What an advice! Is this a reflection of the Ghana elite mentality back home? An enquiring mind wants to know. Is it true that these advisers abound in Ghana? And is this the focus of our politicians to get their share of the booty and leave? I thought governments were appointed to serve the interest of the people first. Did the role of government change for Africa? Or has her citizens grown to accept mediocrity? Is it not baffling to learn that in this age of technology our politicians are still bent on paper and pen (applications) or using the cabinet shelf for the Ministries? Do you think the problem is lack of funds to computerize the Ministries? No. That is only an excuse to manipulate the sytem. In an online debate among Ghana Leadership Union of July 29, 2005, Professor George Ayittey of America University cited, “Africa experiences capital flight of up to $90 billion a year and the external stock of capital held by Africa's political elites (in foreign banks) is $700 billion-800 billion.” Why would anybody in the position of responsibility try to resist change? With new software the Ministries can run more efficient, faster, and make more money. They know that but why are they not doing the same? In fact they are too intelligent to know that the system as is creates a black hole. Yet it is about the survival of the Ghanaian (political) elite. They know that the moment they computerized they will be signining their dismissal letters as African officials amass their wealth by stealing it from the existing loop holes and labor of poor peasants. Now get ready for the facts. According to a research report produced by an independent Ghana group in USA copy of which is at the Castle today, Ghana is losing millions of dollars in revenue due to leadership oversight. The report indicates that:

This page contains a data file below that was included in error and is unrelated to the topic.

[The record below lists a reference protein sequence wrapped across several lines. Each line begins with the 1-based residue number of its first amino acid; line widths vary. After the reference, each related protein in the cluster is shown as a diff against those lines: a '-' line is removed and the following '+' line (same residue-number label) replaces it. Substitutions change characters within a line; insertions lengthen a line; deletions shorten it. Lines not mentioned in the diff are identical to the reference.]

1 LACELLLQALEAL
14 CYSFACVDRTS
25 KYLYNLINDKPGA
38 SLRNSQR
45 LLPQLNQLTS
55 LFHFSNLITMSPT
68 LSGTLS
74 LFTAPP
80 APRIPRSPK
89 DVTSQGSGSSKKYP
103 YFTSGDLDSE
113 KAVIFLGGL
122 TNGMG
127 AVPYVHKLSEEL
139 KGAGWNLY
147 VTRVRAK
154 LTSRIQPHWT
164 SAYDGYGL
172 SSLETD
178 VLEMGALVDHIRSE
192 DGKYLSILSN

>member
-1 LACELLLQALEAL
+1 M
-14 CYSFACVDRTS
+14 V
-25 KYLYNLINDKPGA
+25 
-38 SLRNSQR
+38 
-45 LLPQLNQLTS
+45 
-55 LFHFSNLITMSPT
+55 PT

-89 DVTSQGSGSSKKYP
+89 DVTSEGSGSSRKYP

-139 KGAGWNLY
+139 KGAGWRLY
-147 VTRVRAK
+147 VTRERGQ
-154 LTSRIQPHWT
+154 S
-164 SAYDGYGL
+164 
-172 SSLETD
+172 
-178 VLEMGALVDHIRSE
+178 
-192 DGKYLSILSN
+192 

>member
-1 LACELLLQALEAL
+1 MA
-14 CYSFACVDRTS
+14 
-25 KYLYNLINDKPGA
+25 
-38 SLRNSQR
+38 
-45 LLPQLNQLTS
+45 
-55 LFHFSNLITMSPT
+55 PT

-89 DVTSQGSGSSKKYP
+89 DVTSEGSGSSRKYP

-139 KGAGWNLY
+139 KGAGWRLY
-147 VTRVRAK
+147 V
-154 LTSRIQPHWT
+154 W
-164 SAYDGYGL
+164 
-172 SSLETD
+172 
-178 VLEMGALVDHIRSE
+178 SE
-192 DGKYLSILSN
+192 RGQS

1. Ghana economy loses $5M USA dollar per day at Tema, and Takoradi Habour in bribery and Man -hours
2. Ghana economy loses $1M USA dollars per day on the roads and police stations across Ghana in bribery (17,000 man Police Force)
3. Ghana economy loses $3M USA dollars per week from lost man-hour from our courts because of insane postponement of hearing and another $1M USA dollars in bribery from the AG office to court clerks
4. Ghana economy loses $10M USA dollars in man-hour per week in various public workers service delivery and another $1M in bribery across the country
5. Ghana economy loses $10M a week in man-hour business registration go-come-go-come and fall out in Tax collection.
6. The whole country loses $52M USD per week in per diem payment of which 73% goes into political appointees and MPs.
7. Drivers Vehicles License Office in Tema and Accra also drop another $1M USD in man-hours and bribery per week.
8. Ghana economy loses $1M a day in man-hours, bribery, and litigation from Land use and Land sales and unpaid taxes across the country.
9. Ghana economy loses $10M a week in customer's man-hour, waste of resources, and stealing from utilities providers - Phone, electricity, and water alone. Count in the go-come go-come and illicit payments. Think of waste of water from broken pipes in Accra alone.